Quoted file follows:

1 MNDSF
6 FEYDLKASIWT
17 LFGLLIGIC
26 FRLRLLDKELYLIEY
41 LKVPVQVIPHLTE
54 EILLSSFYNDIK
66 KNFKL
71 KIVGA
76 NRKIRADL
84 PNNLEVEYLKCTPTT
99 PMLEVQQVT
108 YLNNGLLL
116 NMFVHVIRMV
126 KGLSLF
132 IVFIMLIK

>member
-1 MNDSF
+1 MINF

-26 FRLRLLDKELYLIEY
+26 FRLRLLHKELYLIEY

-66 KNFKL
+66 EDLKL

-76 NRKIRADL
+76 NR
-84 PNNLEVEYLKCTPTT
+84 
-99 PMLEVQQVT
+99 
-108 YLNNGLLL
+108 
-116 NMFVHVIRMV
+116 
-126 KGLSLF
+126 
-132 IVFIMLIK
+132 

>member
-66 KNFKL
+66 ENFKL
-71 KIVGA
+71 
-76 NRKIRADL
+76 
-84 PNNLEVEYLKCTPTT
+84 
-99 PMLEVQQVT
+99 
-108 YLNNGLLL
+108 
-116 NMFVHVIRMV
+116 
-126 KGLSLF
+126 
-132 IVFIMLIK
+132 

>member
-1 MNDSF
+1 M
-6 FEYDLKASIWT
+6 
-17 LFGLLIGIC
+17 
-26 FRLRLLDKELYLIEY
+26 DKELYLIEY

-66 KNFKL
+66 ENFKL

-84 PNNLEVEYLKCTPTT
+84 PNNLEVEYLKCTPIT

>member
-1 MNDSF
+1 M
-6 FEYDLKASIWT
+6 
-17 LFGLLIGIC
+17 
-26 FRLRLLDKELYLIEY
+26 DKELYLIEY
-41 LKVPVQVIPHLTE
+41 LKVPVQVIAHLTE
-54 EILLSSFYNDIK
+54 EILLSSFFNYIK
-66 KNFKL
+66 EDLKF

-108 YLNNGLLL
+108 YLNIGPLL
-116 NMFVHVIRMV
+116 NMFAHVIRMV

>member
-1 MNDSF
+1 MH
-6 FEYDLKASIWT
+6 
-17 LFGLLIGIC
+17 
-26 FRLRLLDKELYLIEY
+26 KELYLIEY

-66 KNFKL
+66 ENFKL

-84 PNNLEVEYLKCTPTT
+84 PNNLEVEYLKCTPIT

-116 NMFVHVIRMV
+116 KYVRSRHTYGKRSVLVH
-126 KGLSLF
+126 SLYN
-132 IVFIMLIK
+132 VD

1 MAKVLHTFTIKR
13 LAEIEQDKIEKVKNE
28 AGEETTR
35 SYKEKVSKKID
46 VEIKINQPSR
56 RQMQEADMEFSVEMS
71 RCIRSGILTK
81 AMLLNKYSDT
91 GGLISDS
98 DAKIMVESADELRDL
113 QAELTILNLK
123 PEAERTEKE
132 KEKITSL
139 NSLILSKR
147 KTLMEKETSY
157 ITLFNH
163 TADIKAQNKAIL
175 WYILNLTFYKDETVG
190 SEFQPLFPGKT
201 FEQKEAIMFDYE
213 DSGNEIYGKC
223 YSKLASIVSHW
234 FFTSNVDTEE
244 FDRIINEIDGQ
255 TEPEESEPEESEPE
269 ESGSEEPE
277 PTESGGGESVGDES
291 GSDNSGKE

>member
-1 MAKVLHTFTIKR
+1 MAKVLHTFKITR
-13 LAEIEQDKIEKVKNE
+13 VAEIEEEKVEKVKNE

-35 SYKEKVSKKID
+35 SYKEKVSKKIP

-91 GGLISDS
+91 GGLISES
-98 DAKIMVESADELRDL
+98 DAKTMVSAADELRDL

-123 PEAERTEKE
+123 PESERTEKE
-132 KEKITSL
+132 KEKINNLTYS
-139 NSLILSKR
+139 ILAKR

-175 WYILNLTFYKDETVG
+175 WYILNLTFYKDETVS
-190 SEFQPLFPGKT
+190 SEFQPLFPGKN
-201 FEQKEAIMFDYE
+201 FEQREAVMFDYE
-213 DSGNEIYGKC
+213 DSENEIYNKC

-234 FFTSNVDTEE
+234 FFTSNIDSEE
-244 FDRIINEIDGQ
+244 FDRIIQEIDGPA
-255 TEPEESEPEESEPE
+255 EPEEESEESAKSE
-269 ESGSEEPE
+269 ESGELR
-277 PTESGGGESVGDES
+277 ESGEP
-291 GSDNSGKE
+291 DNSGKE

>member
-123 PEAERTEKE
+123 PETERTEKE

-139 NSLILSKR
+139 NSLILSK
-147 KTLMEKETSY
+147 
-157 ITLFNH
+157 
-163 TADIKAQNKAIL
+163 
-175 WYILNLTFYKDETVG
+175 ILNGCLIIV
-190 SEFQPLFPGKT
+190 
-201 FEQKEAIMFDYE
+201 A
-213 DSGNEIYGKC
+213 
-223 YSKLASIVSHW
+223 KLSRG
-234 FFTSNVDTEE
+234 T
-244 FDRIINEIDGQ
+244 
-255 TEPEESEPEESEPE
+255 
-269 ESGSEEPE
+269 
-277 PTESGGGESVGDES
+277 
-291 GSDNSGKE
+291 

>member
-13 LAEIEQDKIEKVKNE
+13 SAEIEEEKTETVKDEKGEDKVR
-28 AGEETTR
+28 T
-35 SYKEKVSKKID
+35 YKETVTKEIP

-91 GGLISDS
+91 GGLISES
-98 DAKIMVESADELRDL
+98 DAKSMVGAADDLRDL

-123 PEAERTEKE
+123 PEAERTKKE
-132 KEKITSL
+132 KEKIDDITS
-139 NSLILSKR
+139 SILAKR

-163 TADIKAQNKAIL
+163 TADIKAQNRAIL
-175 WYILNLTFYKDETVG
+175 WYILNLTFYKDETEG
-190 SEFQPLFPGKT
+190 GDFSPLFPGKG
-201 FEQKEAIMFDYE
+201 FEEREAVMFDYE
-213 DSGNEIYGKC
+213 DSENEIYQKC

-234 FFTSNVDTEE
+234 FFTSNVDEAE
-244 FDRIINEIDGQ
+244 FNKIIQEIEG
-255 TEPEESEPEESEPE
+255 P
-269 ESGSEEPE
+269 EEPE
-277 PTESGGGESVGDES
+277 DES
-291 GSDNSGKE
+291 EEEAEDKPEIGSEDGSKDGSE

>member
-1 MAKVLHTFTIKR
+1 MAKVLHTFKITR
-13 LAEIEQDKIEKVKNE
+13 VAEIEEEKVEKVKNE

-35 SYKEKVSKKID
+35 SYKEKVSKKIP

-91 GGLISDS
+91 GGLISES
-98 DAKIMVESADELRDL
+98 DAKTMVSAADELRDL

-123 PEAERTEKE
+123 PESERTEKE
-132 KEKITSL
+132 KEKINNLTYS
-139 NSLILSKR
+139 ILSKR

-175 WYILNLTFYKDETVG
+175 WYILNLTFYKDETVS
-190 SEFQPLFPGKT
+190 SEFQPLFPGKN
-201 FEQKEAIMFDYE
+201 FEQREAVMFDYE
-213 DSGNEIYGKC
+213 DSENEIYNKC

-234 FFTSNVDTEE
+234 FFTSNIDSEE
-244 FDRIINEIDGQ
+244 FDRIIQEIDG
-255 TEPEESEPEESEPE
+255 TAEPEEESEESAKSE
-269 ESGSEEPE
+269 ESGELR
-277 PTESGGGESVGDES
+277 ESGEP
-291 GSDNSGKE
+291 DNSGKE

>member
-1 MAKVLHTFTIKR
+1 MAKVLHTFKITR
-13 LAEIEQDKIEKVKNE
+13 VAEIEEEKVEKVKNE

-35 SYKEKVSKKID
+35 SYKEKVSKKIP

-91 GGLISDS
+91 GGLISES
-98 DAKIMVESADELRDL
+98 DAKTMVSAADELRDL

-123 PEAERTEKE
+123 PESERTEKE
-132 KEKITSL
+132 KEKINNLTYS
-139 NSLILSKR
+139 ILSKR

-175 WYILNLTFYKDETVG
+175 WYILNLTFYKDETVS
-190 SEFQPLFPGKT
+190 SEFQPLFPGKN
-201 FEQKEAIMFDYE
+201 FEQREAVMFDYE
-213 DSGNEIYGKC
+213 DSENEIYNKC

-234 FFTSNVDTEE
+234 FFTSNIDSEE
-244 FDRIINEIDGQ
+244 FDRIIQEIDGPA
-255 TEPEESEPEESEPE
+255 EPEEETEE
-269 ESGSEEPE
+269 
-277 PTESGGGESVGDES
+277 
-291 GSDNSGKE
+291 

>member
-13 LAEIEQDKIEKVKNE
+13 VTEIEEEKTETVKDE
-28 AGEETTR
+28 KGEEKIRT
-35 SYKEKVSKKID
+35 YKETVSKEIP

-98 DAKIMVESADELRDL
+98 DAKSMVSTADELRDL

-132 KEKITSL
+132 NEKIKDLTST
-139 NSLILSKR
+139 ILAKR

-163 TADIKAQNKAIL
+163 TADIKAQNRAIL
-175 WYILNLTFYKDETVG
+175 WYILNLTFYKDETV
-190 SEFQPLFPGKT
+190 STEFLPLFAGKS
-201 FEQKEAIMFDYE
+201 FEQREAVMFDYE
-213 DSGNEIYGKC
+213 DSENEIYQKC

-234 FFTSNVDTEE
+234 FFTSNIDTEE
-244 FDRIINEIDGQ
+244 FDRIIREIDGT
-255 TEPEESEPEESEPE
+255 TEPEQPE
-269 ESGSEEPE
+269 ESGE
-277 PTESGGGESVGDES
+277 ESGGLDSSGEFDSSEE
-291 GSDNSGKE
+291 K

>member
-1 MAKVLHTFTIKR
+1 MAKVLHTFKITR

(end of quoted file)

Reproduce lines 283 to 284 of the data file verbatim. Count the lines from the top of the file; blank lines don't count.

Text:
+1 MAKVLHTFKITR
-13 LAEIEQDKIEKVKNE